Sampling and testing may at times only be locally permitted or practically possible while loading is under way. The wrong cargo or parcels may be subjected to test on the shore side and indeed it is now the case that in some places the shippers deliberately delay the provision of documentation until the last day of shipment. Such documentation may be of dubious value at best.

The Club has even had reports of threats of violence being made from the shore side in Mindanao, Philippines, when the ship’s side wanted to question and probe the accuracy of information provided and test the cargo to be loaded.

The “Can test”

The "can test" as described in the Code, is a useful way to check whether the cargo could be unsuitable for shipment. It is typically performed by an alert master before loading any particular parcel of cargo.

This involves filling a can with a sample of the material and banging it 25 times on a hard surface, and if after doing this moisture can be seen on the surface of the sample, then further and more thorough testing should be called for.

However, interpreting the results of the can test may be much more difficult, and some crews may therefore be unable to decide whether action should be taken. As a guide the photograph below shows a sample of material after a test where the moisture content is too high.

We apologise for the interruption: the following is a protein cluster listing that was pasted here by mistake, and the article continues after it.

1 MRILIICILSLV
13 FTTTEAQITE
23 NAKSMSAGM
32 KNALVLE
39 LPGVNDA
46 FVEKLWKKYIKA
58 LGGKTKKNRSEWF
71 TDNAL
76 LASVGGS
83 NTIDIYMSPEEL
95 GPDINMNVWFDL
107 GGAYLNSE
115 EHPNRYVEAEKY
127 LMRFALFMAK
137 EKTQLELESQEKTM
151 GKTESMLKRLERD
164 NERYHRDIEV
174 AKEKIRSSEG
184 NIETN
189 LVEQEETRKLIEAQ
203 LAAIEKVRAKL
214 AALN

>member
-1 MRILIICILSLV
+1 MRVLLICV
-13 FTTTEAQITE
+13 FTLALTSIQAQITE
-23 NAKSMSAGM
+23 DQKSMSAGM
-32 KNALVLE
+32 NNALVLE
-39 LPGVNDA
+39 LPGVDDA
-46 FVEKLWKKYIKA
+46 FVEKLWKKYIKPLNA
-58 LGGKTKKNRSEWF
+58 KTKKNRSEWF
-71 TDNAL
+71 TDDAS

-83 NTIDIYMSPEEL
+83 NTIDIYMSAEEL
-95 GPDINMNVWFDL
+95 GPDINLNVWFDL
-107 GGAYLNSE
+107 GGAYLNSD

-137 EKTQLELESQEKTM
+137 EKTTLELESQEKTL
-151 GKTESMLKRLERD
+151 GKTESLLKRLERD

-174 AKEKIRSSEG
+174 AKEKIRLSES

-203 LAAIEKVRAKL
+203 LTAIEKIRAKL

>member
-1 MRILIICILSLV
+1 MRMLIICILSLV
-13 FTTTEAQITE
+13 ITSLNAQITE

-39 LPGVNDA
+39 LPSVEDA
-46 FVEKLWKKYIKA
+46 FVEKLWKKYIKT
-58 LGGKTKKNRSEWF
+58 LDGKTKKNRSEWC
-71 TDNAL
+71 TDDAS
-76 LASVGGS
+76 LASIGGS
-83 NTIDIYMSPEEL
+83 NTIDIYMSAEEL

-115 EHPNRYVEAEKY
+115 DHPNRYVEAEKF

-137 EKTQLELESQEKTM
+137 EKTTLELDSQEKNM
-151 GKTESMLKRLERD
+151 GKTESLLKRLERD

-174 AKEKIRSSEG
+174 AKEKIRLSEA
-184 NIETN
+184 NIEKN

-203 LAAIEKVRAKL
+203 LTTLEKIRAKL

It is emphasised that the “Can test” can never be a substitute for laboratory testing.

What can be done about it?
Prevention is better than the cure.

Vessels should not load if the right documentation is not provided in advance. Loading should not be undertaken if the documentation does not look sound. Loading should be stopped if there is a possible problem. Competent surveyors with requisite experience should be used every time.

The extra cost and time of such pre-loading loss prevention should not be a deterrent: the consequences of a problem in terms of money and possible loss of life are simply too severe.

  A Dollar saved can be many lives lost

Advice to Charterers

Charterers need to know that under the law they will have a clear duty to only load safe cargo. Indeed under normal NYPE 1946 provisions the charterers bear all the risk in relation to the cargo safety, loading and stowage.

Case law has shown the master has little responsibility to intervene and the consequences may land entirely with the charterer even if the master could have positively intervened to prevent the problem. (See The ER HAMBURG [2006] EWHC 483 (Comm))

This places a very significant burden on the charterer.

What happens when masters intervene?

The master can, however, intervene at any time and it has happened quite frequently that the danger only becomes “apparent” by the time loading has already been half completed. That usually leaves the vessel sitting at the loadport for a long time - often months - until the issue is resolved by discharging the cargo.